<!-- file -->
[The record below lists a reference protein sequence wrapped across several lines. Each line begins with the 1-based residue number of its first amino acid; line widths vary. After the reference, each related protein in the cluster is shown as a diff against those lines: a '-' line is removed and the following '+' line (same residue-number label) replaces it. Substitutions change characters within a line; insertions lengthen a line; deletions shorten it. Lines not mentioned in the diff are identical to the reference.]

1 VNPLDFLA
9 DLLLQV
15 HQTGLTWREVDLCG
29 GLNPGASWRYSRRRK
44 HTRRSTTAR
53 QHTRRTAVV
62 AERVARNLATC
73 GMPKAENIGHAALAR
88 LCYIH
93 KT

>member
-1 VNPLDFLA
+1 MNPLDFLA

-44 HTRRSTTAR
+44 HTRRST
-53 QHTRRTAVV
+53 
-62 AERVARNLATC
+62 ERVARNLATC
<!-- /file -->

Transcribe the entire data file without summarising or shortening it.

[The record below lists a reference protein sequence wrapped across several lines. Each line begins with the 1-based residue number of its first amino acid; line widths vary. After the reference, each related protein in the cluster is shown as a diff against those lines: a '-' line is removed and the following '+' line (same residue-number label) replaces it. Substitutions change characters within a line; insertions lengthen a line; deletions shorten it. Lines not mentioned in the diff are identical to the reference.]

1 VNPLDFLA
9 DLLLQV
15 HQTGLTWREVDLCG
29 GLNPGASWRYSRRRK
44 HTRRSTTAR
53 QHTRRTAVV
62 AERVARNLATC
73 GMPKAENIGHAALAR
88 LCYIH
93 KT

>member
-1 VNPLDFLA
+1 MNPLDFLA

-44 HTRRSTTAR
+44 HTRRST
-53 QHTRRTAVV
+53 
-62 AERVARNLATC
+62 ERVARNLATC